Five questions for SP Brewery’s Ed Weggemans


There’s been a change at the top at PNG’s largest brewer. Business Advantage PNG catches up with Ed Weggemans, new Managing Director of Heineken-owned SP Brewery.

SP Brewery’s Ed Weggemans

Business Advantage PNG (BAPNG): You’ve had a lot of experience with Heineken (SP Brewery’s owner) in developing markets, and plenty of experience of beer too. What attracted you to this role in Papua New Guinea?

Ed Weggemans (EW): It was presented to me as the next logical step in my career development. Before coming to PNG, I was in Suriname in South America for three and a half years. Before that, I was in Nigeria for three years, in Dubai for three years, and in Taiwan also for three years – with various other jobs working from Amsterdam in between some of these expat postings.

Heineken has four global regions: Europe, Africa/Middle East, North and South America and the Asia-Pacific with regional headquarters in Singapore. I’m one of the few people in the company who has worked in every Heineken region.

BAPNG: Heineken is a massive company. Where does PNG fit in the overall organisation and how important is it to the regional group?

EW: Heineken is the number two brewery in the world. It has mega operations in big markets like Nigeria, the UK, France, Spain and Brazil, among others. At the same time, it operates very successfully in smaller countries, with smaller operations. SP Brewery would be in that second group, even though – with two breweries – it is not a small operation within the region.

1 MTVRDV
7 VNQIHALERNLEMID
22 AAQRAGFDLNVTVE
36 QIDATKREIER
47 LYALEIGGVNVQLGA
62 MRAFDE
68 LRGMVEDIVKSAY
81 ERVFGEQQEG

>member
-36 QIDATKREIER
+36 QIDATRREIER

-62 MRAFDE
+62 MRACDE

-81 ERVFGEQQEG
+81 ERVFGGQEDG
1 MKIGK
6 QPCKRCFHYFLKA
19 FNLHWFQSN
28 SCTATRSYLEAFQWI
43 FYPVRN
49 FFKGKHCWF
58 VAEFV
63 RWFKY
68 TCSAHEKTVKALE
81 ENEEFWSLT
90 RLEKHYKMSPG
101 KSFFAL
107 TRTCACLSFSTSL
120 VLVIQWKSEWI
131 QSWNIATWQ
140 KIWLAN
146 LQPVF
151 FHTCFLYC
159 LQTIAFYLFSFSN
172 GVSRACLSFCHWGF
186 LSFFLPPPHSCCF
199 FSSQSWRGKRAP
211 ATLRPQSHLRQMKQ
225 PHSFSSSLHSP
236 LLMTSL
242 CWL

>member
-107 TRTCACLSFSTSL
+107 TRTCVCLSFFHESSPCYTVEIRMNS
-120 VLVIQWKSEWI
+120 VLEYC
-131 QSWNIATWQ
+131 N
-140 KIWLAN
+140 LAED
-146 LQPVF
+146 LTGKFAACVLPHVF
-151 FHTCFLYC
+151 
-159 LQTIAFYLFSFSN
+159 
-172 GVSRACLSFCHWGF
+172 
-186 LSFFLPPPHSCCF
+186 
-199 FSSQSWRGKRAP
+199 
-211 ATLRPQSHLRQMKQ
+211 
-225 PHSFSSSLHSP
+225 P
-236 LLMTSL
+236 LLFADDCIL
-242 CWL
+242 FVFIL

Business-wise, we’ve been delivering the numbers in the past years and the region is depending on our good performance.

‘SP Lager is the beer of the nation.’

BAPNG: What is distinctive about the PNG market?

A trading post showing SP’s branding. Credit: S P Brewery

EW: Everybody’s so convinced about the SP brand that other brands find it difficult. The Heineken brand [in PNG] is a bit small versus the rest of the portfolio. Basically, all the brands are small versus SP Lager, which is a unique brand.

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When I meet Australians and they taste this beer [SP Lager], they stick with it because of its recipe and taste; it is in that sweet spot of having full taste and not being too bitter.

BAPNG: What does SP do to ensure the brand is positioned correctly with the public and gives back to the community?

EW: We have a marketing code, which basically states we promote responsible consumption. It also states that we do not engage in activities that may suggest the opposite: we don’t get involved in drinking games, we don’t sponsor any irresponsible combination of alcohol and events, and we don’t target people under the legal drinking age. We don’t communicate to children. When people reach the legal drinking age, then they will find the brands that fit with them and their tastes.

‘We have a big challenge – not to go out of stock.’

We have also committed to another three-year contract with the SP Hunters. This has been a very successful partnership and we see no reason to reconsider it. In terms of equity and brand positioning, the partnership fits with the two brands. SP Hunters is about national pride – it’s the team of the nation, as SP Lager is the beer of the nation.

BAPNG: Will there be any new offerings in PNG over the coming years?

EW: We have launched recently an innovative product, a cassava-based drink called Pawa Punch. It’s made from locally-grown cassava and doesn’t have hops, but it is fermented, so it has alcohol.

It’s a unique PNG recipe and is targeted at another segment: the home brews and the fruit wines. It is a lower-priced product, so it’s more accessible.

Sales have been beyond expectations for the first year, which means that we have a big challenge not to go out of stock. We’re ramping up production and the supply chain for cassava.

We will continue to look for opportunities to develop new and innovative products for the PNG market.

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